Which is why I am asking you, begging you, pleading with you, to spread word now. Tweet it, Facebook it, Pinterest it, blog about it, email about it, talk about it with that random stranger in the fertility clinic waiting room. Spread word now because people will not be able to add themselves after December 15th.

Can you post another link to the form right now because I’ve decided to submit.

Sure, here’s another link to the form. Just fill it out and hit send and it will go into the Creme de la Creme spreadsheet.

If you don’t want to participate, do nothing. With the Creme de la Creme list, I never add a blog or highlight a post unless the author has sent it to me. Therefore, no hurt feelings. If your post isn’t on the list, it’s because you haven’t sent one.

Spread the word with the following button on a post or your sidebar to encourage others to send a link:

The code for adding the link to your blog can be found here. You can also use the social media buttons at the bottom of the post.

Everyone has a best post. It is your personal best. It is not best by any other standard. Stop comparing yourself. Stop feeling shy. Stop thinking it’s immodest to toot your own horn when I’ve told you to toot your own horn. Start reading through your archives. Reflect on the year. And then send me a link for the list.

Wheeeew. Sorry about that last part. But everyone in the blogosphere should be represented and honoured.

October 21, 2014   10 Comments

#MicroblogMondays 8: Last Name

Not sure what #MicroblogMondays is? Read the inaugural post which explains the idea and how you can participate too.


I read a bunch of stories last week concerning Amal Alamuddin taking her husband’s last name, as if this was earth-shattering news.  For example, The Stir wrote, “She, arguably, has an even more successful and lucrative career than her new husband, but that hasn’t stopped newlywed Amal Alamuddin from changing her last name after marriage and becoming Mrs. George Clooney.”

Beyond the judgment in the author’s word choice (so if you have a high salary, you should keep your name, but if you’re a poor, unknown sales clerk, it’s understandable if you want to head on down to the social security office?), it made me wonder why anyone is astonished by anyone else’s choice of whether or not to change their last name.  My friends are a pretty even mix of three options (keep last name, change last name, or create new last name that both people in the marriage use).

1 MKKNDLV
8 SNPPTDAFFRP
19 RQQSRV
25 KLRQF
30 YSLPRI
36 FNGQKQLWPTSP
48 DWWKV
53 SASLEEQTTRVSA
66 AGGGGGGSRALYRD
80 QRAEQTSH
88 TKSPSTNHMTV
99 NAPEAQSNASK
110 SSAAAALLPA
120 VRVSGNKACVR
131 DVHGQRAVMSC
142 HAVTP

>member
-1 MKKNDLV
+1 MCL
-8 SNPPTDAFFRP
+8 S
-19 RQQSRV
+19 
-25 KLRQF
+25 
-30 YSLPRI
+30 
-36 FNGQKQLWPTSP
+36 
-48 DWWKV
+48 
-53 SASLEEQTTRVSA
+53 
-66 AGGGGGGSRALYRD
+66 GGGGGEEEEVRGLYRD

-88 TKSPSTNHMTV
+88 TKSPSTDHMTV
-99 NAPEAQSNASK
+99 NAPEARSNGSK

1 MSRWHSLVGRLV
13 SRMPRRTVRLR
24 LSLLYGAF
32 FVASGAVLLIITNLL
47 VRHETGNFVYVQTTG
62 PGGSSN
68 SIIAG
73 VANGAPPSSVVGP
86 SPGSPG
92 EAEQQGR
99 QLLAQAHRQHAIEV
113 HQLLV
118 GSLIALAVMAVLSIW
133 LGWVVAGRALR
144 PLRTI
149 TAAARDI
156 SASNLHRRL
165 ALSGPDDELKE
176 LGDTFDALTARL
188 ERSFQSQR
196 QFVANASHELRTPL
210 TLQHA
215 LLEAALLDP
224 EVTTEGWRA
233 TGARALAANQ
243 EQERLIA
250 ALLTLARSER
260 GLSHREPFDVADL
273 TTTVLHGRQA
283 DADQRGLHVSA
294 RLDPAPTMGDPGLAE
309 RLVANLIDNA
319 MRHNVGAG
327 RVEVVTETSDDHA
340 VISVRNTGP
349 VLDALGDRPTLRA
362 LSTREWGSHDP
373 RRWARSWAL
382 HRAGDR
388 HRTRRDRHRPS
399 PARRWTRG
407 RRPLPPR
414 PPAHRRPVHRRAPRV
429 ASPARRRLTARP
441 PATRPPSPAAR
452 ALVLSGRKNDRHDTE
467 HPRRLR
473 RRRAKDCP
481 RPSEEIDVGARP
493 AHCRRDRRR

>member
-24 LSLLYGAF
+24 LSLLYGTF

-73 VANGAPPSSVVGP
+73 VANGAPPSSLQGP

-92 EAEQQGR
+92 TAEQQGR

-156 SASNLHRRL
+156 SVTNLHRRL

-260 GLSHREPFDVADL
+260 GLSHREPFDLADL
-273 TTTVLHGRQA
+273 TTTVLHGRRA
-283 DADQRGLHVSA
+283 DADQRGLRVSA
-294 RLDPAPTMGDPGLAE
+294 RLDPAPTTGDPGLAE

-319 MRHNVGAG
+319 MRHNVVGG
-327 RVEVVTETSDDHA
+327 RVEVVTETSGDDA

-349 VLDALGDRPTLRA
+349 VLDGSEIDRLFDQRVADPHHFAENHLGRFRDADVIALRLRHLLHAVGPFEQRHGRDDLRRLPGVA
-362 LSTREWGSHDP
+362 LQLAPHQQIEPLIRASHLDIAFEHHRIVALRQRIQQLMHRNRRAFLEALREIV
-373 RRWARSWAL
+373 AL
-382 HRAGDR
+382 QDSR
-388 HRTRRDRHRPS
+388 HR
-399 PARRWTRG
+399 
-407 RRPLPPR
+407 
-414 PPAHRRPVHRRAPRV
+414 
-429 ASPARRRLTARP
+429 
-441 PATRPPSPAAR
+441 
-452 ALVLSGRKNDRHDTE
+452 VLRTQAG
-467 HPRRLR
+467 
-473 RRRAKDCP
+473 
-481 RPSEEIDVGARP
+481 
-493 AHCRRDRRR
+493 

If you’re married, did you (or your partner) change your last name with marriage?  If you’re not married, do you know what you would do?


Are you also doing #MicroblogMondays? Add your link below. The list will be open until Tuesday morning. Link to the post itself, not your blog URL. (Don’t know what that means? Please read the three rules on this post to understand the difference between a permalink to a post and a blog’s main URL.) Only personal blogs can be added to the list. I will remove any posts that are connected to businesses or are sponsored posts.

1. Persnickety 25. Cristy 49. Liz
2. articulation 26. Isabelle 50. Running Nekkid
3. Vidya Sury, Collecting Smiles 27. Stacie 51. Mary Francis
4. Mina 28. Elizabeth 52. Laurel Regan @ Alphabet Salad
5. Just Heather 29. Rain 53. Stephanie (Travelcraft Journal)
6. Turia 30. Baby, Are You Coming? 54. Amber
7. D 31. S 55. Trisha
8. Jen (Days of Grace) 32. Daryl 56. Lisa
9. No Baby Ruth 33. Heather 57. m. (the maybe baby)
10. Inconceivable! 34. Sadie 58. gradual changes
11. Vinitha 35. torthú il 59. Shannon
12. Bio Girl 36. dennasus 60. Justine
13. Mic @ Raising Mavis 37. Infertile Girl 61. sharah
14. Shail 38. LAM 62. Amanda Goe
15. Non Sequitur Chica 39. Emma (Muddy Boots & Diamonds) 63. Queenie
16. lostintranslation 40. Jen 64. the lewis note
17. Loribeth 41. Herbal Tea 65. Nabanita
18. Corinne Rodrigues 42. Waiting for Baby 66. Karen
19. earthandink 43. Jamie @ Sticky Feet 2 67. Ke Anne
20. Geochick 44. Mali (No Kidding) 68. Kasey
21. Rachel 45. Mali (A Separate Life) 69. Cindy
22. Mrs T 46. Lachelle
23. Karen (River Run Dry) 47. awomanmyage
24. JB 48. Tara

October 20, 2014   70 Comments